Tax alternative dispute resolution (ADR) procedure
Produced in partnership with Anne Redston
Tax alternative dispute resolution (ADR) procedure

The following Tax practice note produced in partnership with Anne Redston provides comprehensive and up to date legal information covering:

  • Tax alternative dispute resolution (ADR) procedure
  • Status and scope of ADR procedure
  • Aim of ADR
  • The scope of ADR
  • The FTT and UT rules
  • What is ADR?
  • Advantages and disadvantages of ADR
  • Advantages of ADR
  • Disadvantages of ADR
  • Accessing ADR
  • More...

This Practice Note has been written by Anne Redston, Barrister. It is her personal view; she is not authorised to speak for the Tribunals Service or the judiciary.

This Practice Note explains the HMRC tax alternative dispute resolution (ADR) procedure which was first introduced in 2010. For more information on ADR generally, see Practice Note: What is ADR?

This Practice Note does not cover mediation or ADR in respect of appeals or reviews relating to decisions made by Revenue Scotland in relation to any of the Scottish devolved taxes in respect of which the First-tier Tribunal for Scotland (Tax Chamber) has jurisdiction. For more information on mediation in respect of such appeals, see Practice Note: Appealing a Revenue Scotland decision—Mediation.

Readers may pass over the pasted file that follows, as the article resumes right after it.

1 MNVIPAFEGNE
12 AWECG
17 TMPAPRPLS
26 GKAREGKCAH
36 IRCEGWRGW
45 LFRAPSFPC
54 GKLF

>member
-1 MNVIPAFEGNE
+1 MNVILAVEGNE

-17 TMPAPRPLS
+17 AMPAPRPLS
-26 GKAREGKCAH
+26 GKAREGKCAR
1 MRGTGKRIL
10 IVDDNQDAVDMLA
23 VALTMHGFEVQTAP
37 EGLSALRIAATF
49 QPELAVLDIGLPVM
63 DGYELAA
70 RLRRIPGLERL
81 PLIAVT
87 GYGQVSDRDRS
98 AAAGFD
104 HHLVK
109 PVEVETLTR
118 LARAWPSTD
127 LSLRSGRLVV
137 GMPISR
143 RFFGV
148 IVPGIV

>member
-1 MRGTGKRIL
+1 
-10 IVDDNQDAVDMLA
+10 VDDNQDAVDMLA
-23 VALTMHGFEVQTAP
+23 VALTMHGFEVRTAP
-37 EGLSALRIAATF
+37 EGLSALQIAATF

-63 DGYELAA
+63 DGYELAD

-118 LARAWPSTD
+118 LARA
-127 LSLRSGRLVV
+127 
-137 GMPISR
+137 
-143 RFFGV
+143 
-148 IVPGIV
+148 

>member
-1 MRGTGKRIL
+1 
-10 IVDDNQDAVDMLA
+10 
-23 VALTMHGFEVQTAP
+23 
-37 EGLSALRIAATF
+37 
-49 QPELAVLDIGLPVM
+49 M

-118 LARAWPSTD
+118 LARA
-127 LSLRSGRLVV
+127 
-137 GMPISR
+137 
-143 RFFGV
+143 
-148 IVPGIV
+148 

Like litigation, ADR should be used only after attempts to resolve the dispute bilaterally in a collaborative way have failed.

It is understood that, as a result of the coronavirus (COVID-19) pandemic, HMRC is no longer offering face-to-face meetings but instead uses telephone and video conferencing. HMRC is also likely to continue to use that technology after the pandemic, so that face-to-face meetings will no longer be routinely offered to ADR participants. If you consider that a face-to-face meeting would be the best way of resolving the issues post coronavirus, you are likely to have to explain why.

Status and scope of ADR procedure

The ADR procedure is part of

Popular documents